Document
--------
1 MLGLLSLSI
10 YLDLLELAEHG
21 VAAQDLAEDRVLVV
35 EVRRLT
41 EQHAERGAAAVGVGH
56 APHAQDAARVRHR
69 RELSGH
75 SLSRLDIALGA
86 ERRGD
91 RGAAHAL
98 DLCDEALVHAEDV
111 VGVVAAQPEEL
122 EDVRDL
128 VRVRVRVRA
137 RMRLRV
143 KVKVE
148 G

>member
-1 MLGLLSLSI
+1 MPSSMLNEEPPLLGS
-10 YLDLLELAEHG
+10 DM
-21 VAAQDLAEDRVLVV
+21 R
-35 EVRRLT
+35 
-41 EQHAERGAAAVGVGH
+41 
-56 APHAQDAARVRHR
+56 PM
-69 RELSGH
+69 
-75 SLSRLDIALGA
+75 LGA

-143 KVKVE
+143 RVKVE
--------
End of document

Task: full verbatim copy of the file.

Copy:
1 MLGLLSLSI
10 YLDLLELAEHG
21 VAAQDLAEDRVLVV
35 EVRRLT
41 EQHAERGAAAVGVGH
56 APHAQDAARVRHR
69 RELSGH
75 SLSRLDIALGA
86 ERRGD
91 RGAAHAL
98 DLCDEALVHAEDV
111 VGVVAAQPEEL
122 EDVRDL
128 VRVRVRVRA
137 RMRLRV
143 KVKVE
148 G

>member
-1 MLGLLSLSI
+1 MPSSMLNEEPPLLGS
-10 YLDLLELAEHG
+10 DM
-21 VAAQDLAEDRVLVV
+21 R
-35 EVRRLT
+35 
-41 EQHAERGAAAVGVGH
+41 
-56 APHAQDAARVRHR
+56 PM
-69 RELSGH
+69 
-75 SLSRLDIALGA
+75 LGA

-143 KVKVE
+143 RVKVE